Originally Jagex was aimed at exactly the right place in the market: the late-teen early 20s gamers. These are people, not that much younger than, or that much different from, Paul and Andrew themselves, with money to pay for membership, time to devote to playing the game, and a personal maturity to "play well with others". These are the people who will push the limits of the game engine, not by breaking the rules, but by playing hard and fair. That's not to say younger players can't do just that, but in general, the very young players lack the emotional and cognitive maturity that comes in late adolescence. The decision to market the game to a younger age group was, I believe, somewhat short-sighted. Younger players typically have less money to spend and more parental control over how it is spent. This means that Jagex becomes more dependent on advertising revenues to cover the cost of maintaining the free worlds. While a 15 or 16 year old might still be playing the game at 18 when they can get their first credit card and pay for the game themselves, it's unlikely that a 12 or 13 year old will maintain their interest in the game that long. Thus Jagex becomes dependent on a steady stream of new players who will play for a few months or years, mostly on the free servers, before losing interest or moving on to other things. That again, is just a fact of adolescent psychological development – it's a time when there is a huge amount of personal growth and development and thus many rapid changes in interests.
One of the fallacies of current economic philosophy is the concept of perpetual market growth. All markets have a maximum size, after which growth slows down to the point where there are almost as many customers leaving the market as are joining it. We saw this take the PC industry by surprise with the dot com bust in 2000/2001. All of a sudden, the market for personal computers reached saturation point. Everyone who wanted a PC at home had one. In a matter of months the market went from being a huge growth market, to being a pretty static replacement market. Several companies went under as a result, and a lot more had to make some serious changes in how they did business.
Jagex has seen phenomenal growth for several years, however that's leveled off somewhat now. Not because RuneScape is "lame"or Jagex did something wrong, but because the online games market is pretty saturated and most of the people who want to play online games have subscribed to as many as they feel they have time to play and cash to pay for. Growth now is going to come from players moving between games, along with a slow trickle of new players as kids get old enough to play. That might well have been the rationale behind Jagex positioning itself more towards the younger end of the MMORPG market.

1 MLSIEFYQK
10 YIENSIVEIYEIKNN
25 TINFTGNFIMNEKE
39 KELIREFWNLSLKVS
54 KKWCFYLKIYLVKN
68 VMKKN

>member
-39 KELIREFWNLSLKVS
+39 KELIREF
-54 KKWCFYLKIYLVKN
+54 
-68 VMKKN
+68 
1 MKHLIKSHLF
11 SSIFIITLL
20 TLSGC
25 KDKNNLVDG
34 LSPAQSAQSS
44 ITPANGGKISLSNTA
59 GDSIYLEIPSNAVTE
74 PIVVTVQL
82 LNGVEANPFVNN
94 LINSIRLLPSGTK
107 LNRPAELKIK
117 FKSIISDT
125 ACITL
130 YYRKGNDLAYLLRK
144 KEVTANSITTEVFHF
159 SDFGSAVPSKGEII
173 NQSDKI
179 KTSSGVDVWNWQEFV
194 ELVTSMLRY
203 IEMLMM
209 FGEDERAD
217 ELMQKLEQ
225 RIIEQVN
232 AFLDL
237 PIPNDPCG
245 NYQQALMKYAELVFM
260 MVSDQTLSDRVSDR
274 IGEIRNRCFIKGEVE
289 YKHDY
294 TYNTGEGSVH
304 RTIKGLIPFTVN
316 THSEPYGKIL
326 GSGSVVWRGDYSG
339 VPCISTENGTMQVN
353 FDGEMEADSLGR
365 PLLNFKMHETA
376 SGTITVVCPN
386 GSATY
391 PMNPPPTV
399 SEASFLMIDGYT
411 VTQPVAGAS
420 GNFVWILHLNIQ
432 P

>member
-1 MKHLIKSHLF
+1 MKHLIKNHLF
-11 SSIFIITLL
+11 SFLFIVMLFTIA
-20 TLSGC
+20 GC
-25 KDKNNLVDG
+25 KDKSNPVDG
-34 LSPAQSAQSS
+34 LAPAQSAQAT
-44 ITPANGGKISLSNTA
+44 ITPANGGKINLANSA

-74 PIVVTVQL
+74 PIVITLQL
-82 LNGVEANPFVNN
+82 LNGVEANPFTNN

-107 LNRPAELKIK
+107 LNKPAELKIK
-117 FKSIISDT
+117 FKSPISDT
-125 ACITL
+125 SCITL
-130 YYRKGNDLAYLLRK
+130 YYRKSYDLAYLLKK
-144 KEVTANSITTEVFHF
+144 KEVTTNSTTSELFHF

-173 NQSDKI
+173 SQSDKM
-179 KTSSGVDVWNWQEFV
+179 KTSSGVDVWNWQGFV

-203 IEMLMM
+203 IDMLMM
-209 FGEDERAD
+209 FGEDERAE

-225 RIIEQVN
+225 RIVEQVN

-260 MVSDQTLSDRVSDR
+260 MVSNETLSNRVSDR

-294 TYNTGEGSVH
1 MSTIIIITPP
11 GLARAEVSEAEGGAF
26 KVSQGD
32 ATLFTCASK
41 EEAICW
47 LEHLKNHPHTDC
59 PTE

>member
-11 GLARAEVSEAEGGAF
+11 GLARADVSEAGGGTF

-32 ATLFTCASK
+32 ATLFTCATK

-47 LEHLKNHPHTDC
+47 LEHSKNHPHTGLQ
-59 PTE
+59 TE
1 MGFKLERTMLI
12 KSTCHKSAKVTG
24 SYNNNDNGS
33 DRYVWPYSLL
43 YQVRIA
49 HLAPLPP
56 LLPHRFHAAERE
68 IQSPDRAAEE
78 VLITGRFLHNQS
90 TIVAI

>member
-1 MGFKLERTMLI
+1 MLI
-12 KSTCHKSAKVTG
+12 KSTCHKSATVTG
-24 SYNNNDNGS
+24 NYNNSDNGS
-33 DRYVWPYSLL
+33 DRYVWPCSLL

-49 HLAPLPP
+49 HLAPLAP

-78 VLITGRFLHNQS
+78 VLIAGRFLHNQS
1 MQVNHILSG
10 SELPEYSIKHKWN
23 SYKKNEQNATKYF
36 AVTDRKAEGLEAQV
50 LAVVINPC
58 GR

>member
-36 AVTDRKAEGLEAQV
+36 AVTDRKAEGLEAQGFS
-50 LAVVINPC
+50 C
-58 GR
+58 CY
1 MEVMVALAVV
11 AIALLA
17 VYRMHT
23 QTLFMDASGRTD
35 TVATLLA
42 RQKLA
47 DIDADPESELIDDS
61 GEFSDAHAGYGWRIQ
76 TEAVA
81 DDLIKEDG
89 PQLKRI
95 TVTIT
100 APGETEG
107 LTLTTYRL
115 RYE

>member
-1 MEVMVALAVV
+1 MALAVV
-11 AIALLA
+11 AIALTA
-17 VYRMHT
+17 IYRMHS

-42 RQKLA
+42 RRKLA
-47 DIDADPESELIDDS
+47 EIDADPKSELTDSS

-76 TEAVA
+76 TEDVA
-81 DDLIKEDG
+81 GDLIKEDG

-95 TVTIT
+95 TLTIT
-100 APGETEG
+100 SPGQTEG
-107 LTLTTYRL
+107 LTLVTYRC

Several things can happen at this stage of Jagex's development: they can stick with being a kid's game, they can re-focus on their original target market, or they can flounder around, unsure where they belong. Whichever direction they head in, sooner or later the founders are going to get tired of being corporate. If the company makes the right decisions over the next few months, it will continue to make good money, and the game will continue to be worth playing. Becoming too corporate, too much of a "suit" company will probably spoil the game. Either way, I would not be in the least surprised if Andrew and Paul left Jagex and started over with a new company building a new game. After all, they're entrepreneurs, not suits, and entrepreneurs like starting things and building things, not sitting in offices making corporate decisions. But even if Paul and Andrew stay at the helm, Jagex still needs to think about what sort of company it wants to be when it grows up, what sort of products it wants to offer and what market sector it wants to offer them to. These are huge and difficult decisions and I'm sure that some of the issues that have surfaced in the past few months are the result of these growing pains.
Did You Know...
...that you can run simply by holding down the CTRL key and then clicking on the spot you want to run to?